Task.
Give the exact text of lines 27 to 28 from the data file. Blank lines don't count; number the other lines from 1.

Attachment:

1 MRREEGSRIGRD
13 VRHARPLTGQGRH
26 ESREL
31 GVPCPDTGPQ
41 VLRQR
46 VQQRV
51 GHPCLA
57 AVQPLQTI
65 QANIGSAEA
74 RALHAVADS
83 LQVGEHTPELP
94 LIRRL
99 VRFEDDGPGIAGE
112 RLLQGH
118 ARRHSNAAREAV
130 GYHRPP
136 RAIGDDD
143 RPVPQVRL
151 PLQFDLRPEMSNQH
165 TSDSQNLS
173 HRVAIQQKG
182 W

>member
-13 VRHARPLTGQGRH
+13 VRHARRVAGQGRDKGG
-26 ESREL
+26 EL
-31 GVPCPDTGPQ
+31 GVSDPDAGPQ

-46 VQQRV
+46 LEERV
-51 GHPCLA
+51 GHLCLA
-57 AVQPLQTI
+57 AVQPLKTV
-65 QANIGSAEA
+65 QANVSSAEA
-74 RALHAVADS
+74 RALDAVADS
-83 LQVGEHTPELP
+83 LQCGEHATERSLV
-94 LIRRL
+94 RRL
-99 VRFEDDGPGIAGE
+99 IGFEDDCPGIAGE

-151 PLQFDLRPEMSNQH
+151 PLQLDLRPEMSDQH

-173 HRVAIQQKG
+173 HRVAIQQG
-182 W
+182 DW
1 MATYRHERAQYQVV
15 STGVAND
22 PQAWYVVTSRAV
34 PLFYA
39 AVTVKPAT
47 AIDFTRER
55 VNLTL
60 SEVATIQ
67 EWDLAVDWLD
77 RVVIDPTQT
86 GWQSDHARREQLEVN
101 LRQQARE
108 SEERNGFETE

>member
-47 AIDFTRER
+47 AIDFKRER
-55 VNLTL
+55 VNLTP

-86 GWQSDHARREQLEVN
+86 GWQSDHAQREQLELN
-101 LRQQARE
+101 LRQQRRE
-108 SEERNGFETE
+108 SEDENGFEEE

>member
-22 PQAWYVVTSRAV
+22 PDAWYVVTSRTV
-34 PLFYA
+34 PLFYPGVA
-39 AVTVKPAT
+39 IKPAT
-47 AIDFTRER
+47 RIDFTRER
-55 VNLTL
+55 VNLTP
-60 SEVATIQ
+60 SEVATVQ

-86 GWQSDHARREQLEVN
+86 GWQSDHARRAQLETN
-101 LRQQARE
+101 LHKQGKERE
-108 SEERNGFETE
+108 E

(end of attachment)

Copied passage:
+26 EL
-31 GVPCPDTGPQ